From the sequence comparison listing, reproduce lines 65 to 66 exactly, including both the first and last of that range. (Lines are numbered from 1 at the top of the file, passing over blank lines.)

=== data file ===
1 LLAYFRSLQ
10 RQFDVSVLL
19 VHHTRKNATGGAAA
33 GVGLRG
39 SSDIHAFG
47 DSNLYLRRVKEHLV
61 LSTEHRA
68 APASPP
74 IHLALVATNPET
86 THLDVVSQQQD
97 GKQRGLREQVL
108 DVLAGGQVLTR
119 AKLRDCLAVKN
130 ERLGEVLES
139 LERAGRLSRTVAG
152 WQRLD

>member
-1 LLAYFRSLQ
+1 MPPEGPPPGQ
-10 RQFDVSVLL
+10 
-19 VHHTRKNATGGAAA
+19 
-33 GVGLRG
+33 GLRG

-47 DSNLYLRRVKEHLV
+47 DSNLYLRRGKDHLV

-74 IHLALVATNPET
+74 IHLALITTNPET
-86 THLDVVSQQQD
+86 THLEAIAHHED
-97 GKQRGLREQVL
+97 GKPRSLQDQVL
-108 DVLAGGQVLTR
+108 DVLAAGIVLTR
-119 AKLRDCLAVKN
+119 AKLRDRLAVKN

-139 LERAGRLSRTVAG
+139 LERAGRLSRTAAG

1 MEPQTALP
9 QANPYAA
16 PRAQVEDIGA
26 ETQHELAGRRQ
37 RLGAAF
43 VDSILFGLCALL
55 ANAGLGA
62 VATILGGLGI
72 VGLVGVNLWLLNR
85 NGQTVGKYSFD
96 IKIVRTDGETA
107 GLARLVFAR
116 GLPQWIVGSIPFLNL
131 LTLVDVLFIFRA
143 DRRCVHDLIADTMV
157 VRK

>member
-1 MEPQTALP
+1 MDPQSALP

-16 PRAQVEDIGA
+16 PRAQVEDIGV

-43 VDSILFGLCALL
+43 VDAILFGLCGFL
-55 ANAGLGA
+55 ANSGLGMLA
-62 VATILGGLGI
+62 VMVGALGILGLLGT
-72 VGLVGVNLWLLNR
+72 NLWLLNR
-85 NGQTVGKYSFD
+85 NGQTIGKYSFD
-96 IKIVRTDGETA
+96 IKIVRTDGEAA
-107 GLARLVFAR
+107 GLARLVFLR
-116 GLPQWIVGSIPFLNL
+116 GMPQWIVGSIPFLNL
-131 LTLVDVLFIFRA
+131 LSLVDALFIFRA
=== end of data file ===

-62 VATILGGLGI
+62 VMVGALGILGLLGT